Why We Hate The SuperCommittee

The SuperCommittee is such an awful punt that it should infuriate not only the Tea Party, but independents and democrats as well. Anybody but the permanent Washington DC bloodsucking class. It is a model of bureaucratic ass-covering and foot-dragging, and it replaces the voters with the President as their most effective driver.

this backscratching society which will operate in secret

We charged into the House, and promptly squandered a huge head of steam with shenanigans over the Continuing Resolutions. Not to worry, we were told, the debt limit fight is where we will really get them! Then we gave up the debt limit fight, and in the process threw away our numerical advantage in the House. All we have left to show for it is this backscratching society which will operate in secret (“when warranted”, they assure us) to insulate themselves from criticism which up until now had Republicans and Democrats alike scrambling for cover in DC. Not anymore.

"Let me just take this from you... yeah, that would be great."

First off, we had a crushing majority in the House, and a bare minority in the Senate.  That was real power, which we fumbled when we had it, and now it’s gone.  Every meaningful action will be hostage to this miserable deficit cabal, so we now have no practical advantage in the House for matters outside the deficit.

Second, the mandate of the deficit cabal will be continually expanded in a spectacle of mission creep the likes of which we have not seen since “To train Vietnamese soldiers” became “Bomb Laos”.

Third, the issues within the cabal’s grip will be driven toward expansions, not reductions, of government spending so long as there are increasing taxes and nonsensical “efficiencies” (example: your replacement hip in thirty years) to balance the overcooked books.

Fourth, we gave up our fight for Cut, Cap, and Balance (CCB) by punting to the week after this cabal’s homework is due.  Understand that nothing is contingent upon the CCB passing–there is only a requirement to vote on it.  If it does not happen, there are no consequences, and if it does not pass, there are of course still no consequences.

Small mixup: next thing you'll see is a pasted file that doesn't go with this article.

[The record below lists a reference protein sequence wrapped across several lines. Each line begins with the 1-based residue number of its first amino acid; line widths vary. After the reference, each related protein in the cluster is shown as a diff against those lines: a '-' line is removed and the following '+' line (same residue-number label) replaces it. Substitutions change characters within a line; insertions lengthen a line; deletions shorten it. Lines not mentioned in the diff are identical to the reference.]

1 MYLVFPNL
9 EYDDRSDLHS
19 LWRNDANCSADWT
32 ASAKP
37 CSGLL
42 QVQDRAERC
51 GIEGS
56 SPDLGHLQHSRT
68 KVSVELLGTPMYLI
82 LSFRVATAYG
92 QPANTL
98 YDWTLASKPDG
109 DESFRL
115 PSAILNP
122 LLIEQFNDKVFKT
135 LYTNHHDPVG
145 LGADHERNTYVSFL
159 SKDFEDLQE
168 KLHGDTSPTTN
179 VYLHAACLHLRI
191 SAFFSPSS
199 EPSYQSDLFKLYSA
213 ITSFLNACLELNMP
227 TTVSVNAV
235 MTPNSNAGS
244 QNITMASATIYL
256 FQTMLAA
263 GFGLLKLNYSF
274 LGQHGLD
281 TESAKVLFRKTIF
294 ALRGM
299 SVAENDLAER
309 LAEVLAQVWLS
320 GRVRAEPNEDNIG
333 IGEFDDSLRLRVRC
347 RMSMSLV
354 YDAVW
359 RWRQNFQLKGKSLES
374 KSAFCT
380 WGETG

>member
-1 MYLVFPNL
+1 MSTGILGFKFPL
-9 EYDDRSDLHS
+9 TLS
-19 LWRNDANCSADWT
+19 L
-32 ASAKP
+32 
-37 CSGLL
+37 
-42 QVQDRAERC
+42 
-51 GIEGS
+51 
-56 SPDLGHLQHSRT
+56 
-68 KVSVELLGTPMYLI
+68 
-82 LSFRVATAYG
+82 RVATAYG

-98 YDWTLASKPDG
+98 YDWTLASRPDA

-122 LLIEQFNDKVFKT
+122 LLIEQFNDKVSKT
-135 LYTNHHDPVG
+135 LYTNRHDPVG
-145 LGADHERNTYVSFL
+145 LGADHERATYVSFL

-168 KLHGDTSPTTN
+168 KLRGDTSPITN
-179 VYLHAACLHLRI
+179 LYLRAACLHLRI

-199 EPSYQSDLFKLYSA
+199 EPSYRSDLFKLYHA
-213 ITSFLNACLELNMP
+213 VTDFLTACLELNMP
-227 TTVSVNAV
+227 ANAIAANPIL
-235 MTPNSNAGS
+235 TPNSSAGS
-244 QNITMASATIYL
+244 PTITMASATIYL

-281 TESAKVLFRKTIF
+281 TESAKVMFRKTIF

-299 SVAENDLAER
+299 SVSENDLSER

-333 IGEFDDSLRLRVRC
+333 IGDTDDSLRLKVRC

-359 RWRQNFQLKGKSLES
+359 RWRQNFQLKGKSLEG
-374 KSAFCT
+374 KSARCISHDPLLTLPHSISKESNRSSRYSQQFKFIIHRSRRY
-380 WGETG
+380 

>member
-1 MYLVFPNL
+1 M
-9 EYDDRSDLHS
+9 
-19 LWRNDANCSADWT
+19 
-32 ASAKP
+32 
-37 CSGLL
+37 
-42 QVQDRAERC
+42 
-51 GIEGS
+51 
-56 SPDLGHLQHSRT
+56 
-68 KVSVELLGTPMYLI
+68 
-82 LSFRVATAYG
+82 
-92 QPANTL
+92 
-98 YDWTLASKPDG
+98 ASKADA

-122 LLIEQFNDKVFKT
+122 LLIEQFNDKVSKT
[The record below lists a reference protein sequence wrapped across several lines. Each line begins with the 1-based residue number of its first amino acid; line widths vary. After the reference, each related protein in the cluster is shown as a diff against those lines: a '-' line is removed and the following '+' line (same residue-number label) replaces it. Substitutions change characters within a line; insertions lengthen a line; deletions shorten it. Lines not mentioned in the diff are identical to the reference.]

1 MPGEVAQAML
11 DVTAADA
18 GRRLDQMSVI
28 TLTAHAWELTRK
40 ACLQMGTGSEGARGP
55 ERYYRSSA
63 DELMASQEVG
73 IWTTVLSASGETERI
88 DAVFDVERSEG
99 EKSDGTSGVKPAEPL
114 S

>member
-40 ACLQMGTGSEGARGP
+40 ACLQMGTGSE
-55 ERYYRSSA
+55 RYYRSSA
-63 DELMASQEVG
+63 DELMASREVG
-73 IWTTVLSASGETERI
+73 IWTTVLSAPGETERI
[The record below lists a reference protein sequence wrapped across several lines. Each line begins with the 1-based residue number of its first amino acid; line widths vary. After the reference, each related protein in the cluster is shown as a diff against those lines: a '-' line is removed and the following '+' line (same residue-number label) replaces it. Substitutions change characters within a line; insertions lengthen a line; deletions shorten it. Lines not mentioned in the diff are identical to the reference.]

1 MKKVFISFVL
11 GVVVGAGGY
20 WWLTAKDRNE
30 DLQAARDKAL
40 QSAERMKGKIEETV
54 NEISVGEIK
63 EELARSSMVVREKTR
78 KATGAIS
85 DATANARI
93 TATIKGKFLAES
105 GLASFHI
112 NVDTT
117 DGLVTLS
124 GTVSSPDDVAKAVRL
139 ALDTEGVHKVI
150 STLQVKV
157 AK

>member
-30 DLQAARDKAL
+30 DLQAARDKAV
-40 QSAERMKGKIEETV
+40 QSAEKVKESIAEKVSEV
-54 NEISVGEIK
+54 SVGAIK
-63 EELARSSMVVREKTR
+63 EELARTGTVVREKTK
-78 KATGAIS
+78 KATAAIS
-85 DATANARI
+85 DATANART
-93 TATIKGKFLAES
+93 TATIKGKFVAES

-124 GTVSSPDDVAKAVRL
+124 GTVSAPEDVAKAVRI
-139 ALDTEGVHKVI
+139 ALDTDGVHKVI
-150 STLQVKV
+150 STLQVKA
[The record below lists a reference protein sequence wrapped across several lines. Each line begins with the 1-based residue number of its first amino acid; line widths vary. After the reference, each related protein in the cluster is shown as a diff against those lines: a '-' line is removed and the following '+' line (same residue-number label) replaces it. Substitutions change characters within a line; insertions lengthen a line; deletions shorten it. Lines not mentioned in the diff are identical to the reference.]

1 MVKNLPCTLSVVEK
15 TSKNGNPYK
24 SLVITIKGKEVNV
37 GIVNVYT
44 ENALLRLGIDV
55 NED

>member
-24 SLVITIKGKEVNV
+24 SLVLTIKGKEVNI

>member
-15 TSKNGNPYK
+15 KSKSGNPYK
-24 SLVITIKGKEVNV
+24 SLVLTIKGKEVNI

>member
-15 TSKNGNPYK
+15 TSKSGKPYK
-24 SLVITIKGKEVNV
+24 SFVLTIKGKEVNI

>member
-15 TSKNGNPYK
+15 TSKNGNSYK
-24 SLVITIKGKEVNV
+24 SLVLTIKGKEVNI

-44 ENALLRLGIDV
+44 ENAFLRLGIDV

why are Social Security and Medicare off the table?  After all, those are the problem

Fifth, the trigger cuts (the “or else” portion of “reduce the deficit or else”) are divided into “defense and non-defense” spending. Beyond that, why are Social Security and Medicare off the table?  After all, those are the problem and defense spending is not.  Entitlement spending such as Social Security and Medicare should absolutely be on the table!  Defense spending is a Constitutional duty of the Federal government (States cannot do it) while Social Security is not (States could do it just as poorly as the Feds).  Why not divide the cuts into Social program spending and non-Social program spending?  Or better yet, why not keep defense off the table and let them argue about the rest?  But no, after Gates trimmed hundreds of billions from Defense, here come the maggots to chew the military’s guts out.

Robbery at any price.

Sixth, the meetings which matter will be hidden from the public.  Congress took the unprecedented dual steps of forming a committee to handle this and then gave that committee the Russian-roulette power to bypass both the amendment and the filibuster mechanism.  Congress has thereby taken the dirty work of yet again screwing us and shuffled it off to a subsidiary to soak up the blame.  The way this will work is that the committee will say they were doing what they had to in order to comply with the law enacted by the larger Congress.  Congress will say that their hands are tied by the prohibitions against amendments and filibusters.  The President of course has only the choice of signing or not signing (vetoing) any bill.  Once this thing gets rolling, the American people have nobody to blame for the disaster to come.

And that’s the trap.  Because this is essentially a blame-free innovation, every unpopular political temptation will be squeezed into the mandate of this pocket Congress.  What would normally have been thrashed out in public will be arranged in secret.  What cannot be kept secret will be blame-shifted.  What cannot be shifted will be used as weapons against the public by a President and Congress seeking shelter from a mounting fury.

it does not make them autonomous–it means they work for the President

Finally, the assignment of twelve Congressmen to a committee which is not subject to filibuster or amendment does not make them autonomous–it means they work for the President, whose veto is the last identifiable challenge to their edicts.  Congress still has to vote on what they say, but with the process so alien to its normal form, the President is the real power now.

Supercommittee: n. A Congress small enough for a President to carry around in his purse.

[This is a substantial edit of the Supercommittee portion of an earlier post, describing the Jobs Bill trap which uses the SuperCommittee as laid out here.]

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